By Judah Waxelbaum
Mercenaries with ties to Kremlin seize oil fields, complicating a wide variety of conflicts.
In a move that illustrates new levels of boldness, Russian fighters have seized one of the largest oil fields in Libya. The Es Sider oil field was one of the main economic pipelines for the Government of National Accord. Over the last seven months, the Libyan National Army (LNA) has held a stranglehold on oil exports.
The LNA, led by Field Marshal Khalifa Haftar, has struggled militarily as of late, suffering defeat after defeat since June. Now the LNA is looking to negotiate using the oil fields for leverage, effectively keeping the economy hostage. Libyan oil exports have been reduced to around a tenth of their original production.
Over the last month, Haftar’s allies have taken further steps to save their investment from failure. Egypt’s parliament approved the deployment of troops into eastern Libya, making Egyptian President Abdel Fattah el-Sisi’s threat of violence all the more real. Egypt’s involvement is political; it holds a deep resentment toward the GNA’s Muslim Brotherhood roots.
Russia, on the other hand, is looking for influence and oil. Russia’s increasing involvement in Libya complicates a wide variety of conflicts. Turkey is the primary backer of the GNA. Russia sells arms to Turkey and is already supporting the Syrian government, which has regularly been at odds with Turkey over Northern Syria. Russia’s support of the LNA puts them in direct conflict with Turkey on another front.
While this move benefits Haftar and the LNA, Russia is protecting itself. Securing the oil fields ensures that Russia can push for access no matter who wins the civil war.
The United States is well aware of these actions, moving to sanction the group responsible for the seizure. The Wagner Group is responsible for taking over the Es Sider oil field and port, and reports indicate it has set up camp to monitor its new asset. The Kremlin has not taken credit or commented on these actions thus far.
It should be noted that Es Sider is responsible and influences the oil production for the US-based Hess Corporation and ConocoPhillips along with one of the largest energy producers in Spain, Repsol.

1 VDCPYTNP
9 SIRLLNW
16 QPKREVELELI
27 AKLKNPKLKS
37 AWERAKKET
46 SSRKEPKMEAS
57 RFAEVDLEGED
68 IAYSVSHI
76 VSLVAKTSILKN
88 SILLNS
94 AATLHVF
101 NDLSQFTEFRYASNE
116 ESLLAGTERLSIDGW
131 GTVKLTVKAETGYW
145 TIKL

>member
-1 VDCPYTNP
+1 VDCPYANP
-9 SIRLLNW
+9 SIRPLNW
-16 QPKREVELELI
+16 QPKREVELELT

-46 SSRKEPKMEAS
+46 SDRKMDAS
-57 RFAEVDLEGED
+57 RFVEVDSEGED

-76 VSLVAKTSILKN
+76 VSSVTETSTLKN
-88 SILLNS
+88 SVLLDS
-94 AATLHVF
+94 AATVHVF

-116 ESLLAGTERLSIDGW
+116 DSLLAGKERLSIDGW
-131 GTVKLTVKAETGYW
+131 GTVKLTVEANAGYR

Haftar’s economic strategy has been successful thus far. He seeks to deprive the UN-recognized government of critical funds and make eastern Libya the financial capital. Where he is overstepping is by taking actions that will eventually force an international response.
Countries will continue to look on as the UN arms embargo is violated, and foreign interference only increases. It is the financial impact that will lead to sanctions and demand nations that have avoided the fray to pick sides.
The US has considered sanctioning Haftar personally. The US has drawn down its presence in Libya since the fall of longtime dictator Muammar Gaddafi. The Russians threaten that reduced presence, as the US would be unlikely to support increased Russian influence in Libya. It is unclear if threats of sanctions will result in a reconsideration of actions by the LNA or drive them further into Russian arms.
Haftar surrounded himself with allies who are more invested in siding with the winner than him. That is a dangerous position to be in if you are Khalifa Haftar.
Typically, partners of the GNA or LNA would supply resources for their armies to carry out attacks. By Russian forces taking the oil field by their own volition, Moscow conclusively has proven it is not in Libya to prop up a Haftar presidency. The Russians are in Libya for oil, the French to eliminate terrorist groups, and Egypt to fight the Muslim Brotherhood. At the rate of recent escalations, this proxy war drifts toward a direct international conflict, and it is over resources, not love for Haftar.
Judah Waxelbaum is the western regional vice chair for the College Republican National Committee.
The Jerusalem Post